June 19, 2018
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Plum Creek Considerations

Plum Creek Timber Co.’s proposal to build two resorts and nearly 1,000 house lots around Moosehead Lake will substantially change the look and feel of the region. So, as the Land Use Regulation Commission considers a staff recommendation to approve a zoning change on tens of thousands of acres, commissioners must be convinced that the proposed development is appropriate for the area, which has long been dependent on tourism and logging.

By LURC’s own criteria, several conditions must be met. There must be a demonstrated need for the development and it must have no adverse impacts on existing uses and resources. Conservation within the plan must also compensate for development.

Nearly four years ago, Plum Creek applied to LURC to rezone more than 20,000 acres near Moosehead Lake to allow for development. Since then, the plan has been significantly improved.

One resort was moved from the more remote Brassua Lake to near the existing downhill ski area, nearly half the development proposed for shorefront lands and remote ponds was moved elsewhere and the amount and location of the land required to be set aside for conservation has improved.

On the other hand, the number of house lots — 975 — has remained constant and the development still sprawls over an area stretching from Kokadjo to near Jackman. A conservation framework, a private agreement to preserve nearly 400,000 acres negotiated by Plum Creek and the Nature Conservancy, Forest Society of Maine and Appalachian Mountain Club, was intertwined with LURC approval of the development proposal.

This agreement, for which Plum Creek will be paid $35 million, will likely enhance wildlife habitat and recreational opportunities, but it needed to remain separate from the rezoning application. By combining the two, LURC sets the precedent of conservation “double dipping,” says former Attorney General Jon Lund. “Plum Creek would get two benefits for the price of one and escape the need to reduce its development or increase its donation conservation,” wrote on these pages last year.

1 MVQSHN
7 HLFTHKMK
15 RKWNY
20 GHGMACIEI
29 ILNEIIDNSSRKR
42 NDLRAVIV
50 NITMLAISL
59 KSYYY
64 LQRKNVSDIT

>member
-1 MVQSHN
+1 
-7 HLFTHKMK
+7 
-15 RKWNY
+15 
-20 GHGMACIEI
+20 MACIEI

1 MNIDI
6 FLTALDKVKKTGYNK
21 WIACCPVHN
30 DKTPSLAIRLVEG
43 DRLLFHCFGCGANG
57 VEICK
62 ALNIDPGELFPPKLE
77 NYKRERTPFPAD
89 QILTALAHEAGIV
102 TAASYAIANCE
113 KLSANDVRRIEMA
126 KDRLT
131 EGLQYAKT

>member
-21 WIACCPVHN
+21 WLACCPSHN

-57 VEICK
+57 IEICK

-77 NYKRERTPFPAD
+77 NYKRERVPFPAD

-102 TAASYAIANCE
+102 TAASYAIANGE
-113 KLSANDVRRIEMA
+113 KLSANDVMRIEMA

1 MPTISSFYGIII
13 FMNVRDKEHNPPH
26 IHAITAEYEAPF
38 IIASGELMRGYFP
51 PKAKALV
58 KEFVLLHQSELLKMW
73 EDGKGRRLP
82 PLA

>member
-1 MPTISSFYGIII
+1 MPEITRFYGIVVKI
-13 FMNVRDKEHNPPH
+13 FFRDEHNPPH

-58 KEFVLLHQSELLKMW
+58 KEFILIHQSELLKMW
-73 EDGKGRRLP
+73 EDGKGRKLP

This was highlighted by Plum Creek’s last minute request to cancel the easement portion of the plan if its development plans are rejected, terminated or tied up in court. Instead, LURC staff recommended that the conservation zoning remain in place for at least five years if the development plan is dropped. This would give LURC time to develop zoning for the Moosehead Lake region or make other arrangements to conserve the land. Zoning for the region was years overdue when Plum Creek announced its development plans.

Studies have shown that Maine would benefit from more high-end tourism offerings like those included in the Plum Creek plan. Such development, however, must be in the right place and of the right scale so as not to ruin the natural character that draws tourists to the area.

Plum Creek is to be commended for offering a vision for tourism and economic development in the Moosehead Lake region in the absence of a state plan. LURC must decide if it is the right one.

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